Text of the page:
Does Philly have room for Amazon HQ2?

Remember when Amazon was just an online bookstore?

Now the mega-corporation led by Jeff Bezos, which sells basically everything under the sun, owns huge brands in other markets, including the Washington Post and Whole Foods.

With all that under their belt, it looks like it’s time to expand.

Amazon announced last week that they are looking for a home for their second corporate headquarters, and many boosters of the local business community are saying Bezos and Co. should be packing their bags for Philly.

“We think Philadelphia would be a PRIME location for Amazon that would make people SMILE!” Mayor Jim Kenney tweeted. “Look forward to submitting a proposal!”

Kenney’s got good reason to be supportive. HQ2 is an estimated $5 billion project that some say could bring as many as 50,000 jobs to Philadelphia, including executive positions. In their current hometown of Seattle, Amazon estimates they added some $38 billion to the city’s economy between 2010 and 2016.

Curbed Philly rounded up the top nine possible locations for Amazon’s second HQ. They include the former life insurance company at 48th and Market, which the city rehabbed to the tune of $50 million with the intent of turning it into the police department’s new headquarters. That plan was scrapped, and the building’s future remains uncertain.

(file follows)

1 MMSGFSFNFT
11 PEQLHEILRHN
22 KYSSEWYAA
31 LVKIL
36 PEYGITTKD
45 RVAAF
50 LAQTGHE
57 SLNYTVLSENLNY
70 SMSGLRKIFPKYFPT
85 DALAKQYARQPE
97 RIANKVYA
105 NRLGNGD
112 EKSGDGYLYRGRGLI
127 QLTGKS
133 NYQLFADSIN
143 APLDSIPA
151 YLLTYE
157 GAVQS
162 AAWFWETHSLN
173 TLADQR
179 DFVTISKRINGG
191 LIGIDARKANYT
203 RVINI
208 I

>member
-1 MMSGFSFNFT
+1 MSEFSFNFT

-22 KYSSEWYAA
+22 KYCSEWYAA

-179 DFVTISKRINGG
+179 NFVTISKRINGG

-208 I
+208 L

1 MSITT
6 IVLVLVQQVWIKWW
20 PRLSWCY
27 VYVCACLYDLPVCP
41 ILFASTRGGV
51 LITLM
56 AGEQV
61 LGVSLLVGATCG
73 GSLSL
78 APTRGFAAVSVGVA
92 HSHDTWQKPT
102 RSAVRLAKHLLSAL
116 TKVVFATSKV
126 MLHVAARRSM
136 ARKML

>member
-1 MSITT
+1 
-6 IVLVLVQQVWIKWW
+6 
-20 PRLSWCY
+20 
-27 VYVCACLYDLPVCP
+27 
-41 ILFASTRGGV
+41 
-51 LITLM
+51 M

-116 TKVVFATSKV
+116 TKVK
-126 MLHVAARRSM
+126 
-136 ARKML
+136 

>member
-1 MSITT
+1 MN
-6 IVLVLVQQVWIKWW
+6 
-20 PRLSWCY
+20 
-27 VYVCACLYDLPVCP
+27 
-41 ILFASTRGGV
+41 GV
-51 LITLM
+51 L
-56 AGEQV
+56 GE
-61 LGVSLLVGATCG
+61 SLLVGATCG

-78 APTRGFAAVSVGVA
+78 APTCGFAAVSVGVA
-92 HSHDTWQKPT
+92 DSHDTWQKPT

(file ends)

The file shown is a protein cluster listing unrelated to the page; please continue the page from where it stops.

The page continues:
Other possible locations included developing office areas in Grays Ferry, the Schuylkill Yards, near 30th Street Station and the Navy Yard.

Amazon has some demands for its next home: proximity to colleges, good public transportation and a population over 1 million. Check, check and check, Philly. 

Based on raw demographics, The New York Times ruled Philly out and found that Denver, Colorado, would be the best city for Amazon to move to. 

Writing for Forbes, Adam Ozimek argued that raw demographics don’t tell the whole story. He said Philly’s construction and jobs boom since 2008 give it a momentum few other cities possess. 

But Daily News columnist Will Bunch harshly criticized the proposal, saying Amazon would “screw Philly schoolkids” and “ruin Tinder,” citing a blog post by a love-lorn Seattle woman who wrote after dating numerous Amazon employees that the company was “killing my sex life.” He added that the company’s presence could contribute to gentrification.

“In Philadelphia, gentrification and rising rent and home prices have certainly been an issue, but nothing like what they’ve seen in places such as Seattle or San Francisco,” Bunch wrote. “Amazon would change that equation in Philadelphia – and not for good.”

Green Philly Blog, which promotes local environmental businesses and efforts, tweeted back at Kenney that Amazon is a bad idea for Philly: “Rather than promote a global company that kills local jobs, shouldn’t we promote shopping at local Philly biz?” they wrote. “We vote no Amazon here.”

Proposals are due Oct. 19, and a decision will be made in 2018.

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